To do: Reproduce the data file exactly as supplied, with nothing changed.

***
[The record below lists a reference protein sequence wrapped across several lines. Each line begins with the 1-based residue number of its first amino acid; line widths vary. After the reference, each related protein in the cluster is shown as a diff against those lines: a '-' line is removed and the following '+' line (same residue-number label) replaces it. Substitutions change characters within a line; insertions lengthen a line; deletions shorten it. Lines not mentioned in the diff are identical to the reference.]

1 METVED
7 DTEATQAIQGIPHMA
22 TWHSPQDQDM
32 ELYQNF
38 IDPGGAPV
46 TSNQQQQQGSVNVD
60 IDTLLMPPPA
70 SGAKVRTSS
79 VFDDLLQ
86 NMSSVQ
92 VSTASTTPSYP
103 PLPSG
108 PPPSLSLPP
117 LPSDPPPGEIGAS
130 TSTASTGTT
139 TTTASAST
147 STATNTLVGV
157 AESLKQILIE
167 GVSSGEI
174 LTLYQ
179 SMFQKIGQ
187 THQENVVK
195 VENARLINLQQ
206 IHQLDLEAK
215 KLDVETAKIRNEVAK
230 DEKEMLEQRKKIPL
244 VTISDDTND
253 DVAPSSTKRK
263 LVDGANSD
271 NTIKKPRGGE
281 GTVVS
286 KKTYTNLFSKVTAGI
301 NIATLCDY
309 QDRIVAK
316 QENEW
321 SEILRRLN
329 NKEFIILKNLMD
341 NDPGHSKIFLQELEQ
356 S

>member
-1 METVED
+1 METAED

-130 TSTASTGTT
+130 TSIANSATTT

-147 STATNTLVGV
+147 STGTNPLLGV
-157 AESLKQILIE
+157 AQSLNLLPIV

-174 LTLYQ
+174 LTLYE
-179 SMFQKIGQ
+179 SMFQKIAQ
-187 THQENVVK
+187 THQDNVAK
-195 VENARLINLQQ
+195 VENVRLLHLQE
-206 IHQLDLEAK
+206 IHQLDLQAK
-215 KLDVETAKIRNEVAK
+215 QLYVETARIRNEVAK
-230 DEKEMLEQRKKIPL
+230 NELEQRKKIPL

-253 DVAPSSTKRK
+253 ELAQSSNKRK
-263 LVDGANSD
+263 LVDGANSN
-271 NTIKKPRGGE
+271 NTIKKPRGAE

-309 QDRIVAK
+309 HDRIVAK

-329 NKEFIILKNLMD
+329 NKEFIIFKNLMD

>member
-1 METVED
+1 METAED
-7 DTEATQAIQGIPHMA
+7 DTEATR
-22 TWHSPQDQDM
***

[The record below lists a reference protein sequence wrapped across several lines. Each line begins with the 1-based residue number of its first amino acid; line widths vary. After the reference, each related protein in the cluster is shown as a diff against those lines: a '-' line is removed and the following '+' line (same residue-number label) replaces it. Substitutions change characters within a line; insertions lengthen a line; deletions shorten it. Lines not mentioned in the diff are identical to the reference.]

1 METVED
7 DTEATQAIQGIPHMA
22 TWHSPQDQDM
32 ELYQNF
38 IDPGGAPV
46 TSNQQQQQGSVNVD
60 IDTLLMPPPA
70 SGAKVRTSS
79 VFDDLLQ
86 NMSSVQ
92 VSTASTTPSYP
103 PLPSG
108 PPPSLSLPP
117 LPSDPPPGEIGAS
130 TSTASTGTT
139 TTTASAST
147 STATNTLVGV
157 AESLKQILIE
167 GVSSGEI
174 LTLYQ
179 SMFQKIGQ
187 THQENVVK
195 VENARLINLQQ
206 IHQLDLEAK
215 KLDVETAKIRNEVAK
230 DEKEMLEQRKKIPL
244 VTISDDTND
253 DVAPSSTKRK
263 LVDGANSD
271 NTIKKPRGGE
281 GTVVS
286 KKTYTNLFSKVTAGI
301 NIATLCDY
309 QDRIVAK
316 QENEW
321 SEILRRLN
329 NKEFIILKNLMD
341 NDPGHSKIFLQELEQ
356 S

>member
-1 METVED
+1 METAED

-130 TSTASTGTT
+130 TSIANSATTT

-147 STATNTLVGV
+147 STGTNPLLGV
-157 AESLKQILIE
+157 AQSLNLLPIV

-174 LTLYQ
+174 LTLYE
-179 SMFQKIGQ
+179 SMFQKIAQ
-187 THQENVVK
+187 THQDNVAK
-195 VENARLINLQQ
+195 VENVRLLHLQE
-206 IHQLDLEAK
+206 IHQLDLQAK
-215 KLDVETAKIRNEVAK
+215 QLYVETARIRNEVAK
-230 DEKEMLEQRKKIPL
+230 NELEQRKKIPL

-253 DVAPSSTKRK
+253 ELAQSSNKRK
-263 LVDGANSD
+263 LVDGANSN
-271 NTIKKPRGGE
+271 NTIKKPRGAE

-309 QDRIVAK
+309 HDRIVAK

-329 NKEFIILKNLMD
+329 NKEFIIFKNLMD

>member
-1 METVED
+1 METAED
-7 DTEATQAIQGIPHMA
+7 DTEATR
-22 TWHSPQDQDM